Additionally, it turned out, upon closer examination, that our fictitious debt manager Guaranteed Capital also owns the property development and construction company undertaking the work. This is a conflict of interest for the administrator of the loan and fundamentally compromises a key risk control for investors.

Even though Guaranteed Capital is a fictitious firm, it strikes a worrying resemblance to many actual schemes successfully soaking up investors’ funds. The challenge facing investors is no longer how to access private credit markets, but instead how to evaluate and select the most appropriate private credit funds.

Comparing Funds Using a Private Credit Risk Matrix

Investors hoping to complete this task can take a practical risk matrix approach to their analysis. The below example offers six due diligence questions across three risk areas that aim to dive deeper into some common components of private credit managers. It can be used to compare a variety of funds, from single asset offerings to diversified portfolios.

Below is a brief explanation of each of the principal risk areas.

Manager Risk

The expertise of the fund manager in portfolio construction and asset management is key. The investment vehicle should provide appropriate diversification and have proven ability to manage concentration and liquidity risks. Another important question here is the independence of the manager and the potential for conflicts of interest. Is there any instance of the fund manager carrying a direct or indirect interest in both the debt and equity? This type of conflict can distort priorities and even magnify losses if things go wrong.

Loan Risk

The loan risk explores the components of the portfolio of loans. It includes the credit risk of the borrowers, quality of collateral and loan covenants, seniority, tenor and exit plan. Portfolios hold loans in all shapes and sizes, but certain structures carry additional risk and warrant a higher return.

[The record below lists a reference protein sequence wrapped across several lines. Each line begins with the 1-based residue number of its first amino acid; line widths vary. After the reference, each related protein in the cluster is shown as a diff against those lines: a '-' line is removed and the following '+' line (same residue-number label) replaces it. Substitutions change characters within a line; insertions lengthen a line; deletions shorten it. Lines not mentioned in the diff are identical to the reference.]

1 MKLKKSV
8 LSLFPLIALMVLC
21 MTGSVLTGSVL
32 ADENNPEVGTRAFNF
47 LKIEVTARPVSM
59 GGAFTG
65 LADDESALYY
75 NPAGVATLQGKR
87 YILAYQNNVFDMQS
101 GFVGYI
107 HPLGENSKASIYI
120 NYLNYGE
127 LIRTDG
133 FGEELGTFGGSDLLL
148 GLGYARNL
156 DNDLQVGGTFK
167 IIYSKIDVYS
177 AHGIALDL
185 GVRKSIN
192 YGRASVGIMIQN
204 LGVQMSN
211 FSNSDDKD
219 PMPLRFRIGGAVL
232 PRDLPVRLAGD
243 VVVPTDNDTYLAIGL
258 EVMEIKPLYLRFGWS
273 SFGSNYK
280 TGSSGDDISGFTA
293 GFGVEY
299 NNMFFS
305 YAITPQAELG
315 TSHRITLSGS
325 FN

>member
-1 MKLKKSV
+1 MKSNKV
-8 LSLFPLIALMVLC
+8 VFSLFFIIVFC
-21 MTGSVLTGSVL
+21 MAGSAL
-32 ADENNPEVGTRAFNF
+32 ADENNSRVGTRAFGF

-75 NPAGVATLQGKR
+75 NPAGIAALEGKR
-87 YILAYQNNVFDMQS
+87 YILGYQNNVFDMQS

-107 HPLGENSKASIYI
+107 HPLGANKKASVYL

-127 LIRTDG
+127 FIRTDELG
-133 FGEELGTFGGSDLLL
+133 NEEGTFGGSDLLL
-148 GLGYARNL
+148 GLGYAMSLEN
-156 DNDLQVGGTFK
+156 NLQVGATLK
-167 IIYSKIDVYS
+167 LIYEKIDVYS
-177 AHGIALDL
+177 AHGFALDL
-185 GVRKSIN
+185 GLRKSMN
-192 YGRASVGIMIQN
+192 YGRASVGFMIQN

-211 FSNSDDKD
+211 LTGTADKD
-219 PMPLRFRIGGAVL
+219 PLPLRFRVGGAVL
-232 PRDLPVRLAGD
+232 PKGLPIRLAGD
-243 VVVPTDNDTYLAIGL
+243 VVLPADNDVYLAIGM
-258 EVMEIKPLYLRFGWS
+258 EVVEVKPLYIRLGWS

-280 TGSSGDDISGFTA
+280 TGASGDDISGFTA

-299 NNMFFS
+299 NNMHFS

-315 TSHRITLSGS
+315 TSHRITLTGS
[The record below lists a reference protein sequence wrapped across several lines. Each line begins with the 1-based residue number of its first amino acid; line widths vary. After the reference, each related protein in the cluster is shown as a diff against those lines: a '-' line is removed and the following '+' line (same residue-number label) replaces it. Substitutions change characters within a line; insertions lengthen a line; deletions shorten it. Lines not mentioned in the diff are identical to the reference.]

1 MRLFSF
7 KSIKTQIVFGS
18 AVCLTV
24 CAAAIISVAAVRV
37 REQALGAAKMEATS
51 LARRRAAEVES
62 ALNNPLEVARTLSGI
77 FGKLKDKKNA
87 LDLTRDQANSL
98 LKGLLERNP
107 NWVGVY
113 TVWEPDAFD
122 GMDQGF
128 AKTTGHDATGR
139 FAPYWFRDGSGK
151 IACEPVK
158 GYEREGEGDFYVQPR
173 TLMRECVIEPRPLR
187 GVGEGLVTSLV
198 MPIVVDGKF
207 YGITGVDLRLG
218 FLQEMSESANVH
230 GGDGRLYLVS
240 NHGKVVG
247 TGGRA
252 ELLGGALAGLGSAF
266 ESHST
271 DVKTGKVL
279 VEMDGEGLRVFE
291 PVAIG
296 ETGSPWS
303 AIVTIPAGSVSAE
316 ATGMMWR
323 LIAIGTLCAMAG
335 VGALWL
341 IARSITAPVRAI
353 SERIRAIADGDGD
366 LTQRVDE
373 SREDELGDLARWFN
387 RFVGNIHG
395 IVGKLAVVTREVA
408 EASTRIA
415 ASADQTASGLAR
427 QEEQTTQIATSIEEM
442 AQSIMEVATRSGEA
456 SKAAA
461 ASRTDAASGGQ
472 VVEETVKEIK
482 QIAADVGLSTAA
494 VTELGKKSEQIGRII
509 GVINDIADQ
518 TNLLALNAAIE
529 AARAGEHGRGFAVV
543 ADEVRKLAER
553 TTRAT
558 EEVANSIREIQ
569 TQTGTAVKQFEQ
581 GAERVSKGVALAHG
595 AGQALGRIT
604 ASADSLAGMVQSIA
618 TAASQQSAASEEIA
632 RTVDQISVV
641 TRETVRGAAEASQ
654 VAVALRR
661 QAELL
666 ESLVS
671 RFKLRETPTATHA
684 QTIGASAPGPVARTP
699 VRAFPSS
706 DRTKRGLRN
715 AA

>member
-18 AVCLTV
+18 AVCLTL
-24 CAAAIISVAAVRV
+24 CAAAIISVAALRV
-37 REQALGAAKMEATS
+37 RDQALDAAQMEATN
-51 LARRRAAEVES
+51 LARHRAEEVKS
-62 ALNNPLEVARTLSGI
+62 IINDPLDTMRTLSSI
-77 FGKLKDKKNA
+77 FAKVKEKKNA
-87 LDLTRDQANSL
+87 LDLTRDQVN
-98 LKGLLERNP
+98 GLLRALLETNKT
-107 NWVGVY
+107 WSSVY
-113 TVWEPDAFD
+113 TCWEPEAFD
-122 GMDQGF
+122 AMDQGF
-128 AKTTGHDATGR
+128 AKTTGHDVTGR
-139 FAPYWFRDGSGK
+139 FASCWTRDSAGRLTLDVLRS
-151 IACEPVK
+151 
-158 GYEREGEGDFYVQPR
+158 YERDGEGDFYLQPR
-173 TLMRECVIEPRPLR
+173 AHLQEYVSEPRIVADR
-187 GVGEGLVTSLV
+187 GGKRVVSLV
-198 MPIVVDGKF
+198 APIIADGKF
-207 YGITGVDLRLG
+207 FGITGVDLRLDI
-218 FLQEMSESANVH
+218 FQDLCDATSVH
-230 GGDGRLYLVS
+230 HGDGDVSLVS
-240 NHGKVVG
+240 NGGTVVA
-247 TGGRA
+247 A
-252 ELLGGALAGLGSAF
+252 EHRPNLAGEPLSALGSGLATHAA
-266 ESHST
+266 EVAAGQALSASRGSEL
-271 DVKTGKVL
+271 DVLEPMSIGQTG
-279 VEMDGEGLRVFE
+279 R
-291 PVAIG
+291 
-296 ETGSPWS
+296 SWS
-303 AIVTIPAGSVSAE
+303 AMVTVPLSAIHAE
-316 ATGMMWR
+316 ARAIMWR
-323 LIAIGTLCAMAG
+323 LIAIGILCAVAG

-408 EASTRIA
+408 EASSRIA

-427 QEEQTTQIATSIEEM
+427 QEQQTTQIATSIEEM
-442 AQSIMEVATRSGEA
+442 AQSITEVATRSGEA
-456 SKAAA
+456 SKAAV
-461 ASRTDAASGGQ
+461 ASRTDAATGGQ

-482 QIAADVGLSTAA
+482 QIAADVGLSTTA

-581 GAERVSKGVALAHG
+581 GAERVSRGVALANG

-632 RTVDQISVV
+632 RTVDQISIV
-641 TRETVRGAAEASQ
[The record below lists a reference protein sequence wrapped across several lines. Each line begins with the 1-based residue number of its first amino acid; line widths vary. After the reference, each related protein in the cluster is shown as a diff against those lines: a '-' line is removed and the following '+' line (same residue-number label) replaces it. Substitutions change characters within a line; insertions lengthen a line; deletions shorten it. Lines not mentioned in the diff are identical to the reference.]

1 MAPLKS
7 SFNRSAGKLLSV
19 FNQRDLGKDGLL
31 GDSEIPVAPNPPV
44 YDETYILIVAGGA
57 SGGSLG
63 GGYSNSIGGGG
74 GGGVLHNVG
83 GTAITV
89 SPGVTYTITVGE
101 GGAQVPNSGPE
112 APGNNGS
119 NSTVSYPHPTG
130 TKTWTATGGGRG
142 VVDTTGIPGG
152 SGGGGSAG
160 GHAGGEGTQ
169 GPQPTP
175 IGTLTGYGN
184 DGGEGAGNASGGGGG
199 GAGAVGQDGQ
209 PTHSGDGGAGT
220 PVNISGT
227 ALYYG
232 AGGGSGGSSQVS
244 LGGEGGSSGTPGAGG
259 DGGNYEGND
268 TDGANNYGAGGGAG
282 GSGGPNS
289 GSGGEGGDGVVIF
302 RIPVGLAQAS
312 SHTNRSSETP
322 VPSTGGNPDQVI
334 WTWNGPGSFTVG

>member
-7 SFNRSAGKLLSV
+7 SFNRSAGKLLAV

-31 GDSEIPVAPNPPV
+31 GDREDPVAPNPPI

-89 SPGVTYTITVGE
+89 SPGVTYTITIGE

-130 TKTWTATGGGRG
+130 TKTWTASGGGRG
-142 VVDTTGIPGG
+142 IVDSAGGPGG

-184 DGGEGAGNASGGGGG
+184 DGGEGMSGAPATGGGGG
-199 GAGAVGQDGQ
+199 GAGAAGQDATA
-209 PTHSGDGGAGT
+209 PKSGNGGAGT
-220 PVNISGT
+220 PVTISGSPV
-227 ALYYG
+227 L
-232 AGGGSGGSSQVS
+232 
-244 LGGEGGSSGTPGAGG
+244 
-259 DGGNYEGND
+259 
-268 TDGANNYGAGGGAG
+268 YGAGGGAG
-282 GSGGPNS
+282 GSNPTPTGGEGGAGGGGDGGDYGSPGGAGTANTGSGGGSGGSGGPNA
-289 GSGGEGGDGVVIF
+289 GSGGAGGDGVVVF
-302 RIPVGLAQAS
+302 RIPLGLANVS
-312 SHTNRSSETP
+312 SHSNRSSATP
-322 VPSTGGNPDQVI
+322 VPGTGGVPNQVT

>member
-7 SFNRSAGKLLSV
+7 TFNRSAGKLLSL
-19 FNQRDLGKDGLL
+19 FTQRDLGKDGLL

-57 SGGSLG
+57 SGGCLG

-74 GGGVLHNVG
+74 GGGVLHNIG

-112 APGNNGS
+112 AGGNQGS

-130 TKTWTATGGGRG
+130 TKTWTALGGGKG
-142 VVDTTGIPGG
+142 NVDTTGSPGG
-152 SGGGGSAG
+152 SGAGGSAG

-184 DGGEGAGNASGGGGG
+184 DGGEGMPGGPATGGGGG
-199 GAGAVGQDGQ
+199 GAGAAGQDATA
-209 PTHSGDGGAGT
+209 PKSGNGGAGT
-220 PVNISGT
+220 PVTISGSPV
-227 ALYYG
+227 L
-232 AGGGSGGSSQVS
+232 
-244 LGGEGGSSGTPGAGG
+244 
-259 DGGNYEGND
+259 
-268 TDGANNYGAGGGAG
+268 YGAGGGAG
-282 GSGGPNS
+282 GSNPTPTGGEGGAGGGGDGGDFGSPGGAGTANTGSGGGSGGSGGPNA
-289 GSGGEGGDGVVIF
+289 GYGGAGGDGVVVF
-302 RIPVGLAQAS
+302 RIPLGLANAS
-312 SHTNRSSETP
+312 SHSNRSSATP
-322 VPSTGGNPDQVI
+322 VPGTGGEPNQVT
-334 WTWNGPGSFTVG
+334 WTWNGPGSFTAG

Security Risk

When investing in credit assets, security trumps all other risks. Beyond the often-quoted loan-to-value ratio (LVR), investors should consider the type and seniority of security and the ability of the fund manager to realise that security. In the event of default, enforcement of security over certain types of assets can be complex, costly and time consuming.

Three hypothetical investments strategies have been included as an example.

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Source: Aquasia

It’s important to highlight that this exercise is not intended to provide an absolute measure of risk, only a relative one. Similarly, this is not an exhaustive set of due diligence questions but rather a subset to help investors compare funds. Investors will no doubt have their own non-negotiables when deciding to invest alongside a particular manager. Additional work should always be completed, and relevant financial professionals consulted prior to investing.

Private debt strategies do not share a common universe of loan assets to select from. Instead, they rely on the origination networks of the manager. This results in a disparate and inefficient market that disturbs the traditional relationship between risk and return.

As the hypothetical examples in the risk matrix suggest, there will be instances where investors can simultaneously reduce risk and increase return by selecting the right fund. Alternatively, they should ensure they are getting duly compensated for any additional risk they knowingly choose to take on.

In good news for investors, private credit strategies can be defensive in nature while also delivering strong relative returns. Additionally, they represent significant buying opportunities when market dislocations occur, meaning there is merit to the recent influx of interest.

By asking the right questions and working closely with their professionals, investors can hopefully identify those private debt funds that will outperform through the cycle.

[1] Preqin Pro, Australian Private Capital Market Overview: A Preqin and Australian Investment Council Yearbook 2023, April 2023.


This commentary is prepared by Aquasia Pty Ltd ABN 20 136 522 051, AFSL 337872 (Aquasia)  for general information purposes and does not constitute financial or investment advice or recommendation or an offer to buy or sell any financial product.  It does not take into consideration any person’s objectives, financial situation or needs and should not be used as the basis for any investment or financial decision. Past performance is not a reliable indicator of future performance.